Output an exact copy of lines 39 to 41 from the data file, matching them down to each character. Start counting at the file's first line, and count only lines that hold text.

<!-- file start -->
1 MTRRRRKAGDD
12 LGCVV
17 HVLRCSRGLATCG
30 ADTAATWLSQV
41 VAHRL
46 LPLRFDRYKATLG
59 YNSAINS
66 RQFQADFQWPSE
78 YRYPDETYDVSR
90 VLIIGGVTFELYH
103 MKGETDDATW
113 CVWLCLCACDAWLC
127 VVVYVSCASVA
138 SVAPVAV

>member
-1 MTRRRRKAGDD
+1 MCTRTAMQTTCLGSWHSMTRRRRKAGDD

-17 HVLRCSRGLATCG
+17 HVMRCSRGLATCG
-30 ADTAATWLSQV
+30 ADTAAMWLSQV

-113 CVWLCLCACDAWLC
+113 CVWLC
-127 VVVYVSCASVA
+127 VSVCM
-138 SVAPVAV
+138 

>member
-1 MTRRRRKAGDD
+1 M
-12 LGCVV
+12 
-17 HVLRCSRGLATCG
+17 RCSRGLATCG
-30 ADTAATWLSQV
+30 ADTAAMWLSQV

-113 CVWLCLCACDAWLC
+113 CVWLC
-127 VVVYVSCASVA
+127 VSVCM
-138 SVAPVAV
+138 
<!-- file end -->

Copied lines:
-127 VVVYVSCASVA
+127 VSVCM
-138 SVAPVAV